Four stages of getting old
Question: BELOVED OSHO, LAST NIGHT AS YOU WERE GIVING SUTRAS FOR DEVAGEET TO CONTEMPLATE, YOU WENT DIRECTLY FROM THE THIRD TO THE FIFTH, WITHOUT SPEAKING ABOUT THE FOURTH. IS THERE SOME SIGNIFICANCE IN THIS?
Sarito, I don’t know much arithmetic… that’s why I continuously go on counting on my fingers! But that is the original way. That’s why there are ten digits in every language — man started to count on his fingers. Because there are ten fingers, that’s why ten is the basic number in all languages.
I am an original man.
But aside from that, there was really something significant. The fourth I have saved for you. So now I will have to begin from the fourth.
The fourth is: There are four stages of getting old.
First, when you forget names.
Second, when you forget places.
Third, when you forget to zip up.
And fourth, when you forget to zip down.
The fifth sutra for you: A ninety-three-year-old man married a ninety-one-year-old lady and they spent the first three days of their honeymoon just trying to get out of the car.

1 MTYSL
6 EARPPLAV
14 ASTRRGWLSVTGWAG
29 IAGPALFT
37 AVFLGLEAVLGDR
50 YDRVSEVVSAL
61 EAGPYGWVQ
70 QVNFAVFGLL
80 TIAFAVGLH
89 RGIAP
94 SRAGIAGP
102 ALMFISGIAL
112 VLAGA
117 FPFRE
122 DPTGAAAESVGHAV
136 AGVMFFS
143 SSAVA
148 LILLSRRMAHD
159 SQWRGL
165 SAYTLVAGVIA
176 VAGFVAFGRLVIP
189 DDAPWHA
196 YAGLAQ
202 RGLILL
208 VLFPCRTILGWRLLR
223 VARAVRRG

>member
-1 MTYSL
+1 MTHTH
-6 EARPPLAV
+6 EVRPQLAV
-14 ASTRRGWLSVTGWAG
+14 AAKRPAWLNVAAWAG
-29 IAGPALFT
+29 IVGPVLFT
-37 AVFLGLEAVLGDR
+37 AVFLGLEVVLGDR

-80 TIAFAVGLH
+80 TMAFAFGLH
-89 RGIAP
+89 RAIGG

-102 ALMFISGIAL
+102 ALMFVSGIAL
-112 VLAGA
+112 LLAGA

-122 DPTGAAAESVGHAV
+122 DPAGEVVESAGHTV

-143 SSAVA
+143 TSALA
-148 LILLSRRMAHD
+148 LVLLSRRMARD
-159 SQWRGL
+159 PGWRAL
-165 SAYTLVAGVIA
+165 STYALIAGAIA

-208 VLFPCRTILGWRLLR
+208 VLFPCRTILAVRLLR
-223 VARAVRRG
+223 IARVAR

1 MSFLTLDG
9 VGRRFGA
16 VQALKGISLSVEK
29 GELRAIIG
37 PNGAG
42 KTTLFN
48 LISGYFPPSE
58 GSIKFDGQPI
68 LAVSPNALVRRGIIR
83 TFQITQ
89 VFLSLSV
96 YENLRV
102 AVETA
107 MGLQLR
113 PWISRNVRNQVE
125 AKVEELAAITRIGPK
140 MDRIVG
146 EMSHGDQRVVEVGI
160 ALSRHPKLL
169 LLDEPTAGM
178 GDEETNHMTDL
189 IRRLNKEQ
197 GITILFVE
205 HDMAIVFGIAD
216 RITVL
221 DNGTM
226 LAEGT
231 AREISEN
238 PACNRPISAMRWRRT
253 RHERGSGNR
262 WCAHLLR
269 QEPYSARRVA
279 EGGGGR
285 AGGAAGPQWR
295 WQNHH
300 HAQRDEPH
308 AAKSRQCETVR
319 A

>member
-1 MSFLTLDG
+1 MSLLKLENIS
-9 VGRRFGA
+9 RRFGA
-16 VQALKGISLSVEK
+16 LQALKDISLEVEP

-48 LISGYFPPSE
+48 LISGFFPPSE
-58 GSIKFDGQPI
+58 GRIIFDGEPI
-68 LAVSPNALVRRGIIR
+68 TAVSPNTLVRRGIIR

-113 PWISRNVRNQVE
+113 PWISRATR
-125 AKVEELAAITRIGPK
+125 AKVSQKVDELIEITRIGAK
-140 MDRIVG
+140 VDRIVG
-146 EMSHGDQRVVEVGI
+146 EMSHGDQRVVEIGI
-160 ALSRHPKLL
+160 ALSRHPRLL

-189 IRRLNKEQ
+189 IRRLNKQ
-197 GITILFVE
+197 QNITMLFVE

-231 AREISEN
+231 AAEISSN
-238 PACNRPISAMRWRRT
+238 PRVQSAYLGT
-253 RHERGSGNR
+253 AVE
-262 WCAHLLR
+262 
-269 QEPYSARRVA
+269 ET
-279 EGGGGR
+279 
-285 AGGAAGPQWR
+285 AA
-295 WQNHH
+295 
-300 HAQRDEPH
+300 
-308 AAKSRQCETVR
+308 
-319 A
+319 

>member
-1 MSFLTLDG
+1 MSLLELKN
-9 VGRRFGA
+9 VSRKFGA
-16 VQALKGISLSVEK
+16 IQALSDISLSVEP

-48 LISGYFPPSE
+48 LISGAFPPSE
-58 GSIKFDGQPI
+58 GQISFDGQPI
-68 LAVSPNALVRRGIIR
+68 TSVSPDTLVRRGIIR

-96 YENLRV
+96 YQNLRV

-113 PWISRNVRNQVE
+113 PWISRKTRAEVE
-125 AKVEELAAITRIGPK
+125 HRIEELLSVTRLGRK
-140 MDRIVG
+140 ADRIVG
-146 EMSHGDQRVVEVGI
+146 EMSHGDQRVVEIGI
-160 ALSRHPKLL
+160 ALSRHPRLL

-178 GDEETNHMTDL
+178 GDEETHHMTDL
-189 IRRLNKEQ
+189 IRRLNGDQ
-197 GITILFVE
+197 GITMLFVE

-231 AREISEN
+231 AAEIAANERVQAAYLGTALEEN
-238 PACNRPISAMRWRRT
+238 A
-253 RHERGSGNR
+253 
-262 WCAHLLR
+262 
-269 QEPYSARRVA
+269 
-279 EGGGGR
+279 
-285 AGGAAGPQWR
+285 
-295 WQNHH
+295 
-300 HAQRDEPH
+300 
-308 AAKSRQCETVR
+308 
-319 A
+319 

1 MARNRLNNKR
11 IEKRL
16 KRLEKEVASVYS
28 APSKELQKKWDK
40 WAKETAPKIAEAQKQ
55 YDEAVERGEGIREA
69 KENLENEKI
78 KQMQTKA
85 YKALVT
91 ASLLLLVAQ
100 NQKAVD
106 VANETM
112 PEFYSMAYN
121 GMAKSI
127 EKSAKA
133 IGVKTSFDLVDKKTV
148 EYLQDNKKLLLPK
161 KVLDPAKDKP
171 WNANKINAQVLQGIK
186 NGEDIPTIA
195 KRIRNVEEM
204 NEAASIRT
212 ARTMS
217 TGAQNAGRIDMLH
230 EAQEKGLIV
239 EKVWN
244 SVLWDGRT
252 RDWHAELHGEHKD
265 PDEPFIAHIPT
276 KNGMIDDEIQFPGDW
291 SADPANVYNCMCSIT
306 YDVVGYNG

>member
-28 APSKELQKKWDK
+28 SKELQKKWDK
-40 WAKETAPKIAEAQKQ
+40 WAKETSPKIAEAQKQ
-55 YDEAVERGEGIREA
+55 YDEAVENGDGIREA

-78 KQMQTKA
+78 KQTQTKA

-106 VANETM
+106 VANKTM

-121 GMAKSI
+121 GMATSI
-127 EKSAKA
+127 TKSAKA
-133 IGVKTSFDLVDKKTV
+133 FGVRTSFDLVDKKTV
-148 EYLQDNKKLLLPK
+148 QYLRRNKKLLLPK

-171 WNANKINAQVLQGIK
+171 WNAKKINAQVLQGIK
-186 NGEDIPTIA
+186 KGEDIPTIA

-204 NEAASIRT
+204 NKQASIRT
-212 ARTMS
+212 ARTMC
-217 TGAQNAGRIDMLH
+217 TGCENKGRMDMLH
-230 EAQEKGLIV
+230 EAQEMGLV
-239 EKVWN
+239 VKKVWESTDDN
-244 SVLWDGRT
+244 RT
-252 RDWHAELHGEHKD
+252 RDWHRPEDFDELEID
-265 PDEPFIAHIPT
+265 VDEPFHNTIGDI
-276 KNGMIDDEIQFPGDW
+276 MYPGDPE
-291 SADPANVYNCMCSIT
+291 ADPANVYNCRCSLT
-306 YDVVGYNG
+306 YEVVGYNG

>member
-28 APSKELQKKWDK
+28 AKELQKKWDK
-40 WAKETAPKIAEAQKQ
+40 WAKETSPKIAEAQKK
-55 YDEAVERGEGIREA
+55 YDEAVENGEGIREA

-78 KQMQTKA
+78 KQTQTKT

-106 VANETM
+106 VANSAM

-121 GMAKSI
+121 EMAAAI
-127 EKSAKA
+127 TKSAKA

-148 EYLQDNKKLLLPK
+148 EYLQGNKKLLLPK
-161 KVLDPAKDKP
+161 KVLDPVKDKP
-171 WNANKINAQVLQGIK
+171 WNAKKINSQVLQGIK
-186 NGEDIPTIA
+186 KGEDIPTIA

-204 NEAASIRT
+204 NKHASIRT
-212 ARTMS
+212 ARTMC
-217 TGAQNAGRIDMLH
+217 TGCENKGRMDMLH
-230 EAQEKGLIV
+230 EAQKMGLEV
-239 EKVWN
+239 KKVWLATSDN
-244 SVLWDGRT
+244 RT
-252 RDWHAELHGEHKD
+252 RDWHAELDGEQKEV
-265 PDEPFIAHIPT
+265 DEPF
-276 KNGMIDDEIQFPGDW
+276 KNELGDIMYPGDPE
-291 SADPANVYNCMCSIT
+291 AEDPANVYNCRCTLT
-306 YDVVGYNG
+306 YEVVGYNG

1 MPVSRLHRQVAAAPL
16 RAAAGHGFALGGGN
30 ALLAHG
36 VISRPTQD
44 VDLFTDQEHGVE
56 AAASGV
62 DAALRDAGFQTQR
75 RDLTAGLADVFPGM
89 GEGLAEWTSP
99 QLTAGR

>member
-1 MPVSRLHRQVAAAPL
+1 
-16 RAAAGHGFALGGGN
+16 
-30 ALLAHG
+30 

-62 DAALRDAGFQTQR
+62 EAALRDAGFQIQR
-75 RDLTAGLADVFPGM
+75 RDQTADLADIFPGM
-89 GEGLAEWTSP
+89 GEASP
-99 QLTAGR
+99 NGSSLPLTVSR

Sixth: Middle age is when you have stopped growing at both ends — and have begun to grow in the middle.
Seventh: An optimist is a man who goes to the window every morning and says, “Good morning, God!”
The pessimist goes to the window every morning and says, “Good god — morning!”
Eighth: There are two ways to be rich. One is to have all you want, the other is to be satisfied with all you have.
Now I have forgotten the number… I assume it is ninth: Freedom is a great thing. It means a man is free to do just what his wife pleases.
Tenth: A man does not stop playing because he grows old, he grows old because he stops playing.
Eleventh: Tolerance is sometimes the uncomfortable feeling that the other person may be right after all.
Twelfth: To have average intelligence is to be less stupid than half of the people and more stupid than the other half.
… My god, I have forgotten the number! I hope it is thirteenth:
If all else fails, give up.
Fourteenth: It is always best not to tell people your troubles. Half of them are not interested, and the other half are glad you are getting what is coming to you.
Fifteenth: When Henry Ford was asked for the recipe for a long and happy marriage, he replied: “Always stick to the same model.”
Sixteenth: A man who can smile when things go wrong has probably just thought of someone to blame it on.
Seventeenth: Inscription on the tombstone of a notorious hypochondriac: “See!”
Eighteenth: A pessimist is a man who thinks all women are bad. An optimist is one who hopes they are.
Nineteenth: The definition of alimony: “The screwing you get for the screwing you got.”
Twentieth: The ten best years of a woman’s life are between thirty-five and thirty-six.
-The Great Pilgrimage: From Here to Here, Osho